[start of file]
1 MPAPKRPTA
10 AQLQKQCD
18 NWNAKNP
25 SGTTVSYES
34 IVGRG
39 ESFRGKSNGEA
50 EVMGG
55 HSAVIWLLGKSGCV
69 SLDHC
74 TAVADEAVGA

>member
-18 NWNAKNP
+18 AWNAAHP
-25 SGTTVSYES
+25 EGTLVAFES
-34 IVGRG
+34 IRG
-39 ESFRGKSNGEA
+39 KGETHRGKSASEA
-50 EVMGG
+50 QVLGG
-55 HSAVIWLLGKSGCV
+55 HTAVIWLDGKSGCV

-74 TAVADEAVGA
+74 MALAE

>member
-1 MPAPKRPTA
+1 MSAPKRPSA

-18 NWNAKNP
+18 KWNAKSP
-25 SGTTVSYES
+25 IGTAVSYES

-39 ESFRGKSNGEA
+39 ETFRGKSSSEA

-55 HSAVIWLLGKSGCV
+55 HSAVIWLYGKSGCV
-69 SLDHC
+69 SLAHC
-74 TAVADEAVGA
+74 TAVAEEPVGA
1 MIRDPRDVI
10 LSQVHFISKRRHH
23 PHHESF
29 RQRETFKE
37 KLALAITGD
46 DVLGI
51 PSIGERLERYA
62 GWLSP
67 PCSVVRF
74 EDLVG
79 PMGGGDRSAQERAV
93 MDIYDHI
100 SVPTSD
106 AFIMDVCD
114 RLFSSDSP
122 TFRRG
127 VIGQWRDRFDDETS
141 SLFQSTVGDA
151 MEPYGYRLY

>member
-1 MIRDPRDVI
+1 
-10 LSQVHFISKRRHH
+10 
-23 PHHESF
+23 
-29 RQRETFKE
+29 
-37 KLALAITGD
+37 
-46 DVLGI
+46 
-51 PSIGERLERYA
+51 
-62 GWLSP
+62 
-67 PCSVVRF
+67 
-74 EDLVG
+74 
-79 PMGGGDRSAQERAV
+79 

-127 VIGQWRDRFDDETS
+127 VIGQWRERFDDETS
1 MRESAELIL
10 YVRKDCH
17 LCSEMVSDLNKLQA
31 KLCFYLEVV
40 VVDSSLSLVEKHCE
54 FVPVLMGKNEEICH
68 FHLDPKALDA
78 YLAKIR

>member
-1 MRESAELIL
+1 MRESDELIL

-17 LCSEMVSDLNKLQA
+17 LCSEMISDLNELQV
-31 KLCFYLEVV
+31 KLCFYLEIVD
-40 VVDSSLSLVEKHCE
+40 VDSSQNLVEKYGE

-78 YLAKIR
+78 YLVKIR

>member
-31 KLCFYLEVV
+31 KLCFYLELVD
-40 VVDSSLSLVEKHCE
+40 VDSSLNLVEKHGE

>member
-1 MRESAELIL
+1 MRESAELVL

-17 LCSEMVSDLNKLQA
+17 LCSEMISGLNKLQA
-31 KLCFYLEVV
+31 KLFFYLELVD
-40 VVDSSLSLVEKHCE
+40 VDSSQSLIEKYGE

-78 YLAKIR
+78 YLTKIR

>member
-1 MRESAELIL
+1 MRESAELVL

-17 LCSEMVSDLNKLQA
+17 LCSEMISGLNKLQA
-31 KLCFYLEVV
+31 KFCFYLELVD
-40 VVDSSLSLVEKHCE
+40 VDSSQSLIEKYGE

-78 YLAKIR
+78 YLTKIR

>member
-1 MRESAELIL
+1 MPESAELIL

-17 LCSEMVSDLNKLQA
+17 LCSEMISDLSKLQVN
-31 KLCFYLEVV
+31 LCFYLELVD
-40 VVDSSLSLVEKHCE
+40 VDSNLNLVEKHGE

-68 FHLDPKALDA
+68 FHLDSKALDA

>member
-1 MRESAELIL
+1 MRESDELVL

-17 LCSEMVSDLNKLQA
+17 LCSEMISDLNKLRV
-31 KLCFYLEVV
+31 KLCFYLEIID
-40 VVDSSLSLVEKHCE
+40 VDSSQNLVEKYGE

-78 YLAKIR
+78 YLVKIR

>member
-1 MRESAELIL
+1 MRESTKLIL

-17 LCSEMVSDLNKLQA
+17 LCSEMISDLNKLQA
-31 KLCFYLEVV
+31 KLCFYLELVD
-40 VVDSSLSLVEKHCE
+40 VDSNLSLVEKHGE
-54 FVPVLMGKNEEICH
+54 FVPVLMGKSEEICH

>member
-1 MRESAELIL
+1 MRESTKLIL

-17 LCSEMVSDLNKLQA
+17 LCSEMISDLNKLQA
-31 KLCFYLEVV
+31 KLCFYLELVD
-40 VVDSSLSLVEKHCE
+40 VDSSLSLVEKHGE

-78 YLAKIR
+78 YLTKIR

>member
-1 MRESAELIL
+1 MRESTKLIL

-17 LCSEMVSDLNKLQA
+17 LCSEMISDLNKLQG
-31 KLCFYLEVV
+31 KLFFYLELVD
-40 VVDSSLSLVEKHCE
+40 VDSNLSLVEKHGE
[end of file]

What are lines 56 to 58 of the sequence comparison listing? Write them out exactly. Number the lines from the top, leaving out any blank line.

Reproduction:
122 TFRRG
127 VIGQWRDRFDDETS
141 SLFQSTVGDA